Ulysses S. Grant
Ulysses Simpson Grant was born (as Hiram Ulysses Grant) at Point Pleasant, Ohio, on April 27, 1822. He graduated from West Point in 1843 and served without particular distinction in the Mexican War. In 1848 he married Julia Dent. He resigned from the army in 1854, after warnings from his commanding officer about his drinking habits, and for the next six years held a wide variety of jobs in the Middle West. With the outbreak of the Civil War, he sought a command and soon, to his surprise, was made a brigadier general. His continuing successes in the western theaters, culminating in the capture of Vicksburg, Miss., in 1863, brought him national fame and soon the command of all the Union armies. Grant's dogged, implacable policy of concentrating on dividing and destroying the Confederate armies brought the war to an end in 1865. The next year, he was made full general.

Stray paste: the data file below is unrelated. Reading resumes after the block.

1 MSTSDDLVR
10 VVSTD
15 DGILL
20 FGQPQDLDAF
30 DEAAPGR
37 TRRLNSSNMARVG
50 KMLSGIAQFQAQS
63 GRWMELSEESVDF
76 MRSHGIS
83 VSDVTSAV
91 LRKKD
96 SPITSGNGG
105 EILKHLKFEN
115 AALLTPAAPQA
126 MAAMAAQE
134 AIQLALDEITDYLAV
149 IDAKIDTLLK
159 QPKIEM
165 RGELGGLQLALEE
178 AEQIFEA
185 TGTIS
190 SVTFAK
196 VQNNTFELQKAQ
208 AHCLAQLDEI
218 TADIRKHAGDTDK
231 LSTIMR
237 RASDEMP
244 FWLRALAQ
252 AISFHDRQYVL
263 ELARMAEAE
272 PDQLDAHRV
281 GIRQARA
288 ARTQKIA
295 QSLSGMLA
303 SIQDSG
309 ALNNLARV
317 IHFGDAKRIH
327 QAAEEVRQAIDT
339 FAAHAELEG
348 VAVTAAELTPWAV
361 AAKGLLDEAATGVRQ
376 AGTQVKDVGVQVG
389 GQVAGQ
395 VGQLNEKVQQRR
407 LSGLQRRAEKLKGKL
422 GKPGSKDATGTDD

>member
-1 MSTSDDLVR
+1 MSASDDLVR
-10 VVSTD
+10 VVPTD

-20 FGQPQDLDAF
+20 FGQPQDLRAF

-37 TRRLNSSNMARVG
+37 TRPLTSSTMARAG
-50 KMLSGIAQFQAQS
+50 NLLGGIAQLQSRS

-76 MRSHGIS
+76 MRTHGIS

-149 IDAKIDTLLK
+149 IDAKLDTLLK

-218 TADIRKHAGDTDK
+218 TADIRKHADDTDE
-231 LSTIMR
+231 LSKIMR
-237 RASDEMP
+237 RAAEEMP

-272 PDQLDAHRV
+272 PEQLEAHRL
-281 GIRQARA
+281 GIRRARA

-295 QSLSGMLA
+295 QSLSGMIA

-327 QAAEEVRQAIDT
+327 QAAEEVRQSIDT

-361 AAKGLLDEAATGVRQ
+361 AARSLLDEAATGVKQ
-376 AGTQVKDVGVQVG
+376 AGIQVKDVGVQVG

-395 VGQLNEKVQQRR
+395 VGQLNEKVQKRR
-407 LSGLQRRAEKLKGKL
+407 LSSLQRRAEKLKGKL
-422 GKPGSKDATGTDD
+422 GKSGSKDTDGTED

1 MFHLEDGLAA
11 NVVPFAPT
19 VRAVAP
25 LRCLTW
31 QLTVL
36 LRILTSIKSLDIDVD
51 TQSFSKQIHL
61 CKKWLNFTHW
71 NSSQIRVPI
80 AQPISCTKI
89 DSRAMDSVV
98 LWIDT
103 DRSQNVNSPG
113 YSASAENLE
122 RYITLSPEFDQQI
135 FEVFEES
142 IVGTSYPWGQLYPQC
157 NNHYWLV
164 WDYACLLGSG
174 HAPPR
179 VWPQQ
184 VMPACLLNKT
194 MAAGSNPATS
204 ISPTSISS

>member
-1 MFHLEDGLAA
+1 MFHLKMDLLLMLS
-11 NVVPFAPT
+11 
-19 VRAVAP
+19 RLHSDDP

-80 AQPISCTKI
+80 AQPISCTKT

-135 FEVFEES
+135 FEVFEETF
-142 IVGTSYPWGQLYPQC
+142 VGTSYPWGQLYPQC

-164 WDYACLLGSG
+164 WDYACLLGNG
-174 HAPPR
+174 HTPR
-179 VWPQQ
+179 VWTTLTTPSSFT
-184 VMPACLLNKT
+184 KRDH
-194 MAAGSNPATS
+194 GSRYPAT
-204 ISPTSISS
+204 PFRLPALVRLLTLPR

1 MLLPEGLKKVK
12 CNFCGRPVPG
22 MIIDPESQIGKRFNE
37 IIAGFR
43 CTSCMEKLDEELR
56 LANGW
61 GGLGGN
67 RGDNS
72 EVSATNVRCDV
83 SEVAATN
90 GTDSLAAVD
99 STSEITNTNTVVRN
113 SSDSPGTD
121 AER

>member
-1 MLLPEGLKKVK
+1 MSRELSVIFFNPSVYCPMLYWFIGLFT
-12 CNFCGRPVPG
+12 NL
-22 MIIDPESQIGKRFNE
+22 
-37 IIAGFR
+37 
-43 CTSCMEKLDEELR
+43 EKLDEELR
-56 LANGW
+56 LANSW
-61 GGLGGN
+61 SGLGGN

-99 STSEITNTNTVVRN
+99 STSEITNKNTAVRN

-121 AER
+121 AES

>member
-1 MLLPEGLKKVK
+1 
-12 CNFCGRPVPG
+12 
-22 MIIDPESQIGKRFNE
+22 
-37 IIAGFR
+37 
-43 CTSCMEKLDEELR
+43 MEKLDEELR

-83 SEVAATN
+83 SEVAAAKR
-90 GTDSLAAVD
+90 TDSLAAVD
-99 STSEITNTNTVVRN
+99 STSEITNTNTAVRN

In 1868, as Republican candidate for president, Grant was elected over the Democrat, Horatio Seymour. From the start, Grant showed his unfitness for the office. His Cabinet was weak, his domestic policy was confused, many of his intimate associates were corrupt. The notable achievement in foreign affairs was the settlement of controversies with Great Britain in the Treaty of London (1871), negotiated by his able Secretary of State, Hamilton Fish.
Running for re-election in 1872, he defeated Horace Greeley, the Democratic and Liberal Republican candidate. The Panic of 1873 graft scandals close to the presidency created difficulties for his second term.
After retiring from office, Grant toured Europe for two years and returned in time to accede to a third-term boom, but was beaten in the convention of 1880. Illness and bad business judgment darkened his last years, but he worked steadily at the Personal Memoirs, which were to be so successful when published after his death at Mount McGregor, near Saratoga, N.Y., on July 23, 1885.